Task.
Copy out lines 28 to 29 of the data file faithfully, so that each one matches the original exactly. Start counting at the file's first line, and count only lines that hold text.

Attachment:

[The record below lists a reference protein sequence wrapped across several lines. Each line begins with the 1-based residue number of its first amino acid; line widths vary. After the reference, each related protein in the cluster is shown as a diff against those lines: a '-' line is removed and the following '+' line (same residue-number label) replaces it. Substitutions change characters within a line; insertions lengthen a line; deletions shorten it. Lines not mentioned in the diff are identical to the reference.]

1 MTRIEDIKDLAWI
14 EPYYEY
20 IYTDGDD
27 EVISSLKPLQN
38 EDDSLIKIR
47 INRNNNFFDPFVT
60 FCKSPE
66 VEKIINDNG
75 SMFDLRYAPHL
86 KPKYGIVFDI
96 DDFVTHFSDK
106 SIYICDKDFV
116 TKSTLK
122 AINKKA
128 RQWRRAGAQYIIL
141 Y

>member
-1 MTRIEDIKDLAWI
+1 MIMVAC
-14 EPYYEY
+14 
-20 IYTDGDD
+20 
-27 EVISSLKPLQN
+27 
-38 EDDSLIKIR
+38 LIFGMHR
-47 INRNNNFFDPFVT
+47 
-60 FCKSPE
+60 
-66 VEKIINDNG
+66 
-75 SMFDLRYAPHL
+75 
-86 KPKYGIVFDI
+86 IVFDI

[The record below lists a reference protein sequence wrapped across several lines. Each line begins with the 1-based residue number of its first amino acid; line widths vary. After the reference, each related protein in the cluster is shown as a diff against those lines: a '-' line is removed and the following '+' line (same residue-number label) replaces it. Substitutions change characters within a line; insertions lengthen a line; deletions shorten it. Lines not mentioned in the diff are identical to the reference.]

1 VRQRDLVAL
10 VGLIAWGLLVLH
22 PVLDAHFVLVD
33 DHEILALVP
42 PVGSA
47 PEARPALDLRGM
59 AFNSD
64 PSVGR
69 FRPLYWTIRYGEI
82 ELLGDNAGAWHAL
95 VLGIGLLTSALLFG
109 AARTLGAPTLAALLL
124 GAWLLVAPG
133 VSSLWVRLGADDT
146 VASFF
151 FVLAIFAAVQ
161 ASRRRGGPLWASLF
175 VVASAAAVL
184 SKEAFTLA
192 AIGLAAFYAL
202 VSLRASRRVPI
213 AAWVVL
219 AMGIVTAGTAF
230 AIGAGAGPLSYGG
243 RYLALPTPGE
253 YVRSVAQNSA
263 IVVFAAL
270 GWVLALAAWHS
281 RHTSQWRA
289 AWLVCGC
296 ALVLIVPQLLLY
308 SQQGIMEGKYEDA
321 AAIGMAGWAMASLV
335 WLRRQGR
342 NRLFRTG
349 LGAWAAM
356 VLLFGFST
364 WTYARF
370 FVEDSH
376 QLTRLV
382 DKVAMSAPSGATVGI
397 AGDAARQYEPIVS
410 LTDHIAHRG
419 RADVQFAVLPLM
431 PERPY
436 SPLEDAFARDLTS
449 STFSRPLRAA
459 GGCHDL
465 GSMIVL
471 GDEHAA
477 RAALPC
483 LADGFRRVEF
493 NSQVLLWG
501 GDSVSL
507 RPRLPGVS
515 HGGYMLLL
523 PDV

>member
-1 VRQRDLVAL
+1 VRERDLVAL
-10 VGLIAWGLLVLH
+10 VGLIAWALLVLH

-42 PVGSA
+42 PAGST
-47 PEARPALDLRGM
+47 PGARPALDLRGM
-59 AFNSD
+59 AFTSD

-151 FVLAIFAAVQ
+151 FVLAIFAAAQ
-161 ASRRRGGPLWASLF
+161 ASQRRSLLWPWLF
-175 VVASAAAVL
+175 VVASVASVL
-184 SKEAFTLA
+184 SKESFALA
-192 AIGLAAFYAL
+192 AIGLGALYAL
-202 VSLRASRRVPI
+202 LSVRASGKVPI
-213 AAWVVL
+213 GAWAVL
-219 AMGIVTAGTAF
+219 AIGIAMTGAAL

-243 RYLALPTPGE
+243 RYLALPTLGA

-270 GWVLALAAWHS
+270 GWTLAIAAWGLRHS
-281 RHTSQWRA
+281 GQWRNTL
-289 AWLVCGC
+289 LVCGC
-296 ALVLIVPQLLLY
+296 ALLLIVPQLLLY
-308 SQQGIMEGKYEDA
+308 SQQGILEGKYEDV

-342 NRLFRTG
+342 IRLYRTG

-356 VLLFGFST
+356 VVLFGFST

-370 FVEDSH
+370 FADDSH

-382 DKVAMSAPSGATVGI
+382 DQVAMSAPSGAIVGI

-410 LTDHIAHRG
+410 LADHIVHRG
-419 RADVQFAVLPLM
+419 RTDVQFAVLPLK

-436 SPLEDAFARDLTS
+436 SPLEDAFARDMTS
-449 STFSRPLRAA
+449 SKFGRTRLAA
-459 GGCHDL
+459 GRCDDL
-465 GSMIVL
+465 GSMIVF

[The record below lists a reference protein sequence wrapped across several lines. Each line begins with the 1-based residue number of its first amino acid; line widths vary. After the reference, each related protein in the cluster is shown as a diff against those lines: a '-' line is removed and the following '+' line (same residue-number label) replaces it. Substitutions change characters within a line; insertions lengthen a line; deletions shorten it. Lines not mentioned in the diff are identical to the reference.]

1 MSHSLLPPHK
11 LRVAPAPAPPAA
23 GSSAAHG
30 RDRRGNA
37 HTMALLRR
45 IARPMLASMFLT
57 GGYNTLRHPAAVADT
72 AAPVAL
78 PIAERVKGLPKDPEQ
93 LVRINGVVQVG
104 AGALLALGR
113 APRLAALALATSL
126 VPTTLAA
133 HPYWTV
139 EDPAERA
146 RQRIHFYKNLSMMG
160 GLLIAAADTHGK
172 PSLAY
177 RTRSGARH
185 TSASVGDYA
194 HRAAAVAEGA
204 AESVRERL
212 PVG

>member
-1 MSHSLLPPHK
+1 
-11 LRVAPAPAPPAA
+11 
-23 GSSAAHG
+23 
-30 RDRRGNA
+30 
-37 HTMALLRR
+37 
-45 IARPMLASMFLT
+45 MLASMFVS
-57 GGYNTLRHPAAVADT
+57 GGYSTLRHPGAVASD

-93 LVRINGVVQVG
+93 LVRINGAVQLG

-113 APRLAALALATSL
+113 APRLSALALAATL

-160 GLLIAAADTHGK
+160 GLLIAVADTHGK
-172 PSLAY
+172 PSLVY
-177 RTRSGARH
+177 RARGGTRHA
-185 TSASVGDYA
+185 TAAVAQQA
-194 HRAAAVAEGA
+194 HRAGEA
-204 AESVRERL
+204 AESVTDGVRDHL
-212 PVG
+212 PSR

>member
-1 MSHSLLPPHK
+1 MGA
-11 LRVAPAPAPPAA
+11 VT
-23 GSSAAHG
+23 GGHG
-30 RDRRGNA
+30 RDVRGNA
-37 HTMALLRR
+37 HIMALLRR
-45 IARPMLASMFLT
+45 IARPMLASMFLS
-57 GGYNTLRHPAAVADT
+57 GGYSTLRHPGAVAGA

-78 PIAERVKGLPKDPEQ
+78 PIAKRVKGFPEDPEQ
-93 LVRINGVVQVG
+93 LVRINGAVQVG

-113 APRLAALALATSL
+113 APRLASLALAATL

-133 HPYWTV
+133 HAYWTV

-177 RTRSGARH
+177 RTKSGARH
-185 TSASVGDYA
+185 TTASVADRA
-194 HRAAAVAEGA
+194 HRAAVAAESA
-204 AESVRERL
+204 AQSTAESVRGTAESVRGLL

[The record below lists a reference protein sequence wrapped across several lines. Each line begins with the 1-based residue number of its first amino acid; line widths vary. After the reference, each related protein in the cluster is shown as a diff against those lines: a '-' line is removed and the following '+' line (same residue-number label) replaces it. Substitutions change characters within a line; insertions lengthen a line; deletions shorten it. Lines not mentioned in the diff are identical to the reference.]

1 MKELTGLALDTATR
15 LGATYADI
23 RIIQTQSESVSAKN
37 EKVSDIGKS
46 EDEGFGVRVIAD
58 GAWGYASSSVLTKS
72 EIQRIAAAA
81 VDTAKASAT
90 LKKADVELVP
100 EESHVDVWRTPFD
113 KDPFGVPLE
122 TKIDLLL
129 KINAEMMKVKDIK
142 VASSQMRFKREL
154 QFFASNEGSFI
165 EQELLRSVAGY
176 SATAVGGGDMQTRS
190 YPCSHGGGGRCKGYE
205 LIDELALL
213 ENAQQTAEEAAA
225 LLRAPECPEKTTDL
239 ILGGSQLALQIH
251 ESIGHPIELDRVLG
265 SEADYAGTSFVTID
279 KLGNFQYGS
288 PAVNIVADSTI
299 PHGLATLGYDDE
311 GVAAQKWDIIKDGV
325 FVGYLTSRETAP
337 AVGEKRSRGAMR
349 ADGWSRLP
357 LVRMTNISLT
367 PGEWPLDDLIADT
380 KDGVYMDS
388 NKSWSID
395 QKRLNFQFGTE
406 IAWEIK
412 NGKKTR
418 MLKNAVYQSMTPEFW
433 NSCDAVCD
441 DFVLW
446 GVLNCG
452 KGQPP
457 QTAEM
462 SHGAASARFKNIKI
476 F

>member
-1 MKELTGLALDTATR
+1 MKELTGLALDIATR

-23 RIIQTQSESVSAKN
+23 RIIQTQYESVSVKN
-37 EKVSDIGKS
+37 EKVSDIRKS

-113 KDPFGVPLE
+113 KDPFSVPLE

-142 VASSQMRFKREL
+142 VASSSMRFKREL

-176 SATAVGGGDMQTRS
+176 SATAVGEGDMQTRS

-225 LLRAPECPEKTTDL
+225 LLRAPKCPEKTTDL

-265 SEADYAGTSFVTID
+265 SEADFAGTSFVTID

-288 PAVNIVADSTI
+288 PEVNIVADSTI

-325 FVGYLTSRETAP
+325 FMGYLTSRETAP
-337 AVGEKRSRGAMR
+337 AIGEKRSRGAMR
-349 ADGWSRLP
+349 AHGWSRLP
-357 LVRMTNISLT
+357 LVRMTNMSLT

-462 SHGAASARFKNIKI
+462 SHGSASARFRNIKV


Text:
+38 LIFGMHR
-47 INRNNNFFDPFVT